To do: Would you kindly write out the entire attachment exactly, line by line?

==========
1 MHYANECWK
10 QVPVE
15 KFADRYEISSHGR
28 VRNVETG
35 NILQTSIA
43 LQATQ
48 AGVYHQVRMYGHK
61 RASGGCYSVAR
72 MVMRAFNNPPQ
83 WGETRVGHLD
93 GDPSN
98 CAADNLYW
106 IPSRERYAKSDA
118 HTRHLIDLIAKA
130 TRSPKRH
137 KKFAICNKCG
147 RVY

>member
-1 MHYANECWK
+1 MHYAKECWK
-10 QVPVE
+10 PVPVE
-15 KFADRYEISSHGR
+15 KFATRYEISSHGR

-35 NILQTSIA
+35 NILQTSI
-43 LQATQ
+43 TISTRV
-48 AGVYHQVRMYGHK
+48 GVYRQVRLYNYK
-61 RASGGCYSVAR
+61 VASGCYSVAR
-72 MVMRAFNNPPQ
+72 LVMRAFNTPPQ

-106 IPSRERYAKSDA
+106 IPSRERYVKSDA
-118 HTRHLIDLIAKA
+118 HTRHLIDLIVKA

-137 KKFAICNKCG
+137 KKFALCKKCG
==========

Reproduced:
1 MHYANECWK
10 QVPVE
15 KFADRYEISSHGR
28 VRNVETG
35 NILQTSIA
43 LQATQ
48 AGVYHQVRMYGHK
61 RASGGCYSVAR
72 MVMRAFNNPPQ
83 WGETRVGHLD
93 GDPSN
98 CAADNLYW
106 IPSRERYAKSDA
118 HTRHLIDLIAKA
130 TRSPKRH
137 KKFAICNKCG
147 RVY

>member
-1 MHYANECWK
+1 MHYAKECWK
-10 QVPVE
+10 PVPVE
-15 KFADRYEISSHGR
+15 KFATRYEISSHGR

-35 NILQTSIA
+35 NILQTSI
-43 LQATQ
+43 TISTRV
-48 AGVYHQVRMYGHK
+48 GVYRQVRLYNYK
-61 RASGGCYSVAR
+61 VASGCYSVAR
-72 MVMRAFNNPPQ
+72 LVMRAFNTPPQ

-106 IPSRERYAKSDA
+106 IPSRERYVKSDA
-118 HTRHLIDLIAKA
+118 HTRHLIDLIVKA

-137 KKFAICNKCG
+137 KKFALCKKCG